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ARS Home » Northeast Area » Kearneysville, West Virginia » Appalachian Fruit Research Laboratory » Innovative Fruit Production, Improvement, and Protection » Research » Publications at this Location » Publication #218143

Title: Control of blue mold decay of apple during commercial controlled atmosphere storage with yeast antagonists and sodium bicarbonate

item Janisiewicz, Wojciech
item Saftner, Robert
item Conway, William

Submitted to: Postharvest Biology and Technology
Publication Type: Peer Reviewed Journal
Publication Acceptance Date: 3/27/2008
Publication Date: 7/30/2008
Citation: Janisiewicz, W.J., Saftner, R.A., Conway, W.S., Yoder, K.S. 2008. Control of blue mold decay of apple during commercial controlled atmosphere storage with yeast antagonists and sodium bicarbonate. Postharvest Biology and Technology. 49:374-378.

Interpretive Summary: Products containing naturally occurring bacteria or yeasts on fruit have been used commercially in large packinghouses for the control of fruit decay after harvest, but their spectrum of activity is relatively limited. We developed a portable drencher for small orchard operations and conducted a pilot test to control blue mold of apples under commercial conditions using a mixture of beneficial yeasts. The treatment combination greatly reduced blue mold decay on apples after five and a half months of controlled atmosphere storage. This pilot test confirmed our earlier laboratory experiments showing the effectiveness of this treatment combination in reducing blue mold decay on apples.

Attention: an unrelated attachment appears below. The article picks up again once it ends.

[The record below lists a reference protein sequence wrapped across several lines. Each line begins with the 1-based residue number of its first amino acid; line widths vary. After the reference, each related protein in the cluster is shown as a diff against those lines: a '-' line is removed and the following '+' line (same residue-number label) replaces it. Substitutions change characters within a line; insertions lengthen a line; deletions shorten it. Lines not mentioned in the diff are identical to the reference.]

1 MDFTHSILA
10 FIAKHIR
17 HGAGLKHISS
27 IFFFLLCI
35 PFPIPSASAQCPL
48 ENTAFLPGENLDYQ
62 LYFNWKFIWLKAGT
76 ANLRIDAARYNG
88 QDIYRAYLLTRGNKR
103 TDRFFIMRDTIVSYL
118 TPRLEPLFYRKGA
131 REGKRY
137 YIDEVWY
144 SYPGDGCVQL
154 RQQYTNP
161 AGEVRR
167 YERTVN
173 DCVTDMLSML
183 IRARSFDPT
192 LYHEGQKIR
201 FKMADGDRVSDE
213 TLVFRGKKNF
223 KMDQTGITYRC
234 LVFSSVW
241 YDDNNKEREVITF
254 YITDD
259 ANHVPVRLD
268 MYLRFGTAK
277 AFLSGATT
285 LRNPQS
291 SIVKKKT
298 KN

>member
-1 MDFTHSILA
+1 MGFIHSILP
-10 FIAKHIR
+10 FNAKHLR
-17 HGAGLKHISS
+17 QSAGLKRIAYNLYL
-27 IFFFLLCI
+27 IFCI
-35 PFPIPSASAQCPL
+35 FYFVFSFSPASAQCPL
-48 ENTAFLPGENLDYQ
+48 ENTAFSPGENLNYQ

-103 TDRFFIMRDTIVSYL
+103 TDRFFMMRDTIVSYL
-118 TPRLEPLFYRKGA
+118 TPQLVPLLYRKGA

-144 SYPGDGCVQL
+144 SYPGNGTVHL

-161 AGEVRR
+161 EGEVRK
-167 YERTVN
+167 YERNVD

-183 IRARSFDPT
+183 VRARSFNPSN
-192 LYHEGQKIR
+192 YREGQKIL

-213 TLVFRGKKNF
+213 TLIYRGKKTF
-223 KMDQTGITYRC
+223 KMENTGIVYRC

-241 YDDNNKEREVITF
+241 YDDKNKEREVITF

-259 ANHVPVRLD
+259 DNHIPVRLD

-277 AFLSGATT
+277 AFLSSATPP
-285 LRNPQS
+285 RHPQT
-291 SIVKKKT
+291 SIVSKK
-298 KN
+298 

Technical Abstract: A mixture of two yeast antagonists, Metschnikowia pulcherrima and Cryptococcus laurentii, originally isolated from apples and having superior biocontrol activity against blue mold of apple over individual application of these yeasts, were used in combination with sodium bicarbonate (SBC) in a pilot test under commercial controlled atmosphere (CA) storage conditions. The treatments were applied to apples by drenching the entire bins filled with apples containing 100 wounded fruit in the middle of each bin. The treated fruit were stored in commercial CA storages for almost six months in 2005/2006 and 2006/2007 storage seasons, and then evaluated for incidence of decay. In the 2005/2006 season, most of the decay occurred on a control treatment (P. expansum alone) (27%) followed by SBC (17%), and then antagonist mixture alone (4.3%) or in combination with SBC (0.7%), between which there was no statistical difference. In the 2006/2007 season, the trend was similar but the incidence of decay was higher, most likely, due to inferior storage conditions that resulted in fruit shriveling and low survival of C. laurentii. This pilot test showed that the combination of these two antagonists and SBC can be an effective decay control method under CA commercial conditions, confirming results from our earlier laboratory study under CA conditions.